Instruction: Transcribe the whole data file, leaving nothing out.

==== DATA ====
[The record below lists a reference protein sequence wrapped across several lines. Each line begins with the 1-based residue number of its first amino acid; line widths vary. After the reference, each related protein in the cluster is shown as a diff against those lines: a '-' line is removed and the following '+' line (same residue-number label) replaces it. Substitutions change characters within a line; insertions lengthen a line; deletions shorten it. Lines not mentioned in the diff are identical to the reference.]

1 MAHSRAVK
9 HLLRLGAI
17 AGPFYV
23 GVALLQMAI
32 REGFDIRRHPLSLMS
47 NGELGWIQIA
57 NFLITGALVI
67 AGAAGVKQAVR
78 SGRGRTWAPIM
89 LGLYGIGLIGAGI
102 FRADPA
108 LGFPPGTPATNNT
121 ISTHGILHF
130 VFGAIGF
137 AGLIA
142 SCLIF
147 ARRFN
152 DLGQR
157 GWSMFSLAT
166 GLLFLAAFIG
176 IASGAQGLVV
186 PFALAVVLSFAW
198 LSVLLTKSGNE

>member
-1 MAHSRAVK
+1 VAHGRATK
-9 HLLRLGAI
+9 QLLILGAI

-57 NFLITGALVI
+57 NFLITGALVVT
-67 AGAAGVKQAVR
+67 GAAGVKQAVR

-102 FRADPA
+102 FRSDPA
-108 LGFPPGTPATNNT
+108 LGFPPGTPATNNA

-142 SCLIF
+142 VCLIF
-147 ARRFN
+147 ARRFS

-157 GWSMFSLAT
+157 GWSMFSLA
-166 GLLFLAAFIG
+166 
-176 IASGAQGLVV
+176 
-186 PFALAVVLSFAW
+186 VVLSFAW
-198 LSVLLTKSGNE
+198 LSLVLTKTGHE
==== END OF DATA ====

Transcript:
[The record below lists a reference protein sequence wrapped across several lines. Each line begins with the 1-based residue number of its first amino acid; line widths vary. After the reference, each related protein in the cluster is shown as a diff against those lines: a '-' line is removed and the following '+' line (same residue-number label) replaces it. Substitutions change characters within a line; insertions lengthen a line; deletions shorten it. Lines not mentioned in the diff are identical to the reference.]

1 MAHSRAVK
9 HLLRLGAI
17 AGPFYV
23 GVALLQMAI
32 REGFDIRRHPLSLMS
47 NGELGWIQIA
57 NFLITGALVI
67 AGAAGVKQAVR
78 SGRGRTWAPIM
89 LGLYGIGLIGAGI
102 FRADPA
108 LGFPPGTPATNNT
121 ISTHGILHF
130 VFGAIGF
137 AGLIA
142 SCLIF
147 ARRFN
152 DLGQR
157 GWSMFSLAT
166 GLLFLAAFIG
176 IASGAQGLVV
186 PFALAVVLSFAW
198 LSVLLTKSGNE

>member
-1 MAHSRAVK
+1 VAHGRATK
-9 HLLRLGAI
+9 QLLILGAI

-57 NFLITGALVI
+57 NFLITGALVVT
-67 AGAAGVKQAVR
+67 GAAGVKQAVR

-102 FRADPA
+102 FRSDPA
-108 LGFPPGTPATNNT
+108 LGFPPGTPATNNA

-142 SCLIF
+142 VCLIF
-147 ARRFN
+147 ARRFS

-157 GWSMFSLAT
+157 GWSMFSLA
-166 GLLFLAAFIG
+166 
-176 IASGAQGLVV
+176 
-186 PFALAVVLSFAW
+186 VVLSFAW
-198 LSVLLTKSGNE
+198 LSLVLTKTGHE